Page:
And my goodness, do a little research, man. The author briefly wonders why Ira (the Native American of the group) started drinking before the war. Let's see, I wonder if just maybe there is a little research out there about Native Americans and alcohol. It is too bad that the author couldn't muster up his oft-written abilities of staring into the famous picture to learn everything he needed to know about the men that raised that flag or hear their voices guiding him on his path of research. Maybe he could/should have asked Ira himself why he started drinking. (And while we are on the topic of Ira, there is not a trace of racism mentioned in the entire first half of the book. I don't buy that for a minute.) He did, however, seem to have been able to use this little "research" tool in discovering what the boys were thinking about things they "never discussed with a single living soul."

Can you tell yet that I was thoroughly disgusted by this book? It was poorly researched and poorly written--I imagine this has something to do with the difficulty Bradley faced in getting it published and why no historians (military or otherwise) were jumping up and down to offer reviews or forwards for the work.

**I only read the first half ...more
5

Jan 03, 2012

Courage

A noble virtue that has sometimes been bastardized.

By people who engage in reckless abandon.

By jerks who just long for publicity.

By showbiz scum who wash their dirty linen in public.(The latest local one with the initials "K.A.")

But there was a time when REAL courage meant facing bullets, bombs, and staring death in the face, not for personal glory or just for the kick of it, but for freedom, liberty, and justice. And saving other people's lives.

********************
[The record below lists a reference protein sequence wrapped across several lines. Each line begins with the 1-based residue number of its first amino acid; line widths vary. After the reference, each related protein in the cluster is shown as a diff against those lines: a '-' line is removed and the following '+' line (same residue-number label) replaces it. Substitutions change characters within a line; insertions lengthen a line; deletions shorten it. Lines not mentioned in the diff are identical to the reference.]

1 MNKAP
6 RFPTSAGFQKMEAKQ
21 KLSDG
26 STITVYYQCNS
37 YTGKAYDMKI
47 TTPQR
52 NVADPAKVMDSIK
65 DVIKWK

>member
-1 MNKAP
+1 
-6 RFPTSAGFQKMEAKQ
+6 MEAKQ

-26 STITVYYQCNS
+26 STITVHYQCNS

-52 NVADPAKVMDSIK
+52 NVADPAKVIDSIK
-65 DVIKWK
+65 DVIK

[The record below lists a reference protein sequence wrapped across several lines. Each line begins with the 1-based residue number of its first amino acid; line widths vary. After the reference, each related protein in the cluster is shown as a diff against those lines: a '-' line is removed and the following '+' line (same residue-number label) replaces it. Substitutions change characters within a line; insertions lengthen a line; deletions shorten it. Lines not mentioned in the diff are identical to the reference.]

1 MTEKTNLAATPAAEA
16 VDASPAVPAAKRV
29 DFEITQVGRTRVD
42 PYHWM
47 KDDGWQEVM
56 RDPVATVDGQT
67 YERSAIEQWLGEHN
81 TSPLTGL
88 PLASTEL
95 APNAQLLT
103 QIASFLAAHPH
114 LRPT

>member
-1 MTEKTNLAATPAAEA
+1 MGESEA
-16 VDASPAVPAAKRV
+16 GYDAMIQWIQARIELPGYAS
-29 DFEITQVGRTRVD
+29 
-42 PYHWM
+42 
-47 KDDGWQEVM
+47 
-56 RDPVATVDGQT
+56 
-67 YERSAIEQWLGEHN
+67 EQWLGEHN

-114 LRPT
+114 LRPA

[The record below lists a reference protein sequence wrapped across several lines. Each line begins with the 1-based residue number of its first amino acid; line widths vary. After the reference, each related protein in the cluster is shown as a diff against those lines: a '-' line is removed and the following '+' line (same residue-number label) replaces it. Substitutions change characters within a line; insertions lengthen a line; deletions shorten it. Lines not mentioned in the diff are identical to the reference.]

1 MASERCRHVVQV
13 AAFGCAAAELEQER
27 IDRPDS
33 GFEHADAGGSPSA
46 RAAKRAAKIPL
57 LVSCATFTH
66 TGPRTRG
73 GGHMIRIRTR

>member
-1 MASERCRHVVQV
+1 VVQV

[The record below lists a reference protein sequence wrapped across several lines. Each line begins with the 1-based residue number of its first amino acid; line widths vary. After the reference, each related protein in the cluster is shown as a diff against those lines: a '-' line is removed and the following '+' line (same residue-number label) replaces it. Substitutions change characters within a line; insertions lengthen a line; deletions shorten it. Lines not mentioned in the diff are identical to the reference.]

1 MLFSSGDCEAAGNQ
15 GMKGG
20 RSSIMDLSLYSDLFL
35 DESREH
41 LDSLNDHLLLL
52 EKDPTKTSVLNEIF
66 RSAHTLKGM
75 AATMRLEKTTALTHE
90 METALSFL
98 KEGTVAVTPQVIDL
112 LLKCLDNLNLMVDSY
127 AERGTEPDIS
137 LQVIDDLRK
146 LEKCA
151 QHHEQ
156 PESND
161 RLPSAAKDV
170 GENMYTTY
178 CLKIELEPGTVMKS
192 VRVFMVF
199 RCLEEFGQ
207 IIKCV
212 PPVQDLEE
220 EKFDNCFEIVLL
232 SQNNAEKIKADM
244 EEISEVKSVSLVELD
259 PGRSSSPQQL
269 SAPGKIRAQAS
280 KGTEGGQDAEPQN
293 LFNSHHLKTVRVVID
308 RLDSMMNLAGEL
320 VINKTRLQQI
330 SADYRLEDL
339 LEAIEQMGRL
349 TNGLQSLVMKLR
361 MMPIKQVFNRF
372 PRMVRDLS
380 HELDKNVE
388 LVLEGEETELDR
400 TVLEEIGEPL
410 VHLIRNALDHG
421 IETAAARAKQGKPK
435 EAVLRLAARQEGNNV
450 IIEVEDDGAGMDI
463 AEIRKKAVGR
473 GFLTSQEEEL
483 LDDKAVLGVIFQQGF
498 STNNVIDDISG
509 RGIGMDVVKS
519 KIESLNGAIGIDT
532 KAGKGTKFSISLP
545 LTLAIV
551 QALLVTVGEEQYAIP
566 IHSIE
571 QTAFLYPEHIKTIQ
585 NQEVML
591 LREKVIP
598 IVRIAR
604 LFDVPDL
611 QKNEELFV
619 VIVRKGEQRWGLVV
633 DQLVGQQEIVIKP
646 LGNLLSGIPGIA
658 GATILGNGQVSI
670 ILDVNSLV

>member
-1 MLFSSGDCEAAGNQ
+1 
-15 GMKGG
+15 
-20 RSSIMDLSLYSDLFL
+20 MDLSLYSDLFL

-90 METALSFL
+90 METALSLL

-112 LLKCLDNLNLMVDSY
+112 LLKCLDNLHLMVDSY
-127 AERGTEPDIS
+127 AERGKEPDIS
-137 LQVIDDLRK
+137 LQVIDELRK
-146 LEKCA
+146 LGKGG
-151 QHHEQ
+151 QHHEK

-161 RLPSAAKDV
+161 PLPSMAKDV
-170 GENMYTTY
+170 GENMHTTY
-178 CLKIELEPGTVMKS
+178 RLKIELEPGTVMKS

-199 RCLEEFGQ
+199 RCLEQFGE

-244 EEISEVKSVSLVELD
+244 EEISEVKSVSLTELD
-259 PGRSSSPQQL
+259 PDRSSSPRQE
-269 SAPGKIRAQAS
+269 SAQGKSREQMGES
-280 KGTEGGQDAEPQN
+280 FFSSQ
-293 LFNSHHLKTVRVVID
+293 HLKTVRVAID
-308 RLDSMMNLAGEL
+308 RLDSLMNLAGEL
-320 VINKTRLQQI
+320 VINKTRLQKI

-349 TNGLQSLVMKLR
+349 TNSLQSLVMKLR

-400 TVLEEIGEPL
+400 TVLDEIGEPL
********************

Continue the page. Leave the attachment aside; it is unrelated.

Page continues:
The Allied men and women (Filipinos Courage

A noble virtue that has sometimes been bastardized.

By people who engage in reckless abandon.

By jerks who just long for publicity.

By showbiz scum who wash their dirty linen in public.(The latest local one with the initials "K.A.")

But there was a time when REAL courage meant facing bullets, bombs, and staring death in the face, not for personal glory or just for the kick of it, but for freedom, liberty, and justice. And saving other people's lives.

The Allied men and women (Filipinos included) who served and fought in the Second World War were raised in the Great Depression and rose up against it. They then left-or were forced to leave-their peaceful lives to fight and defeat fascism and militarism. And many were killed and wounded in that terrible conflict. But not in vain.

In this start of the Holy Week, may we be reminded of the true meaning of courage. Like Jesus, who entered Jerusalem knowing that he would meet his death-and Resurrection- in a week's time. Like the Allied men and women of the Second World War. To face evil and confront it, despite the odds.

In memoriam.

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4

Mar 06, 2014

I enjoyed this book. It was a non-fiction book of the flag raising on Iwo Jima. It wasn't a regurgitation of his research, but a thoughtful expression of the facts as they were compiled. The author's father was one of the men who were there that day and helped raise the flag. His father survived what was described as a month long massacre.

I found this book thought provoking. On one hand, this iconic picture was a beacon of hope to the American people, who sent there sons, brothers and fathers I enjoyed this book. It was a non-fiction book of the flag raising on Iwo Jima. It wasn't a regurgitation of his research, but a thoughtful expression of the facts as they were compiled. The author's father was one of the men who were there that day and helped raise the flag. His father survived what was described as a month long massacre.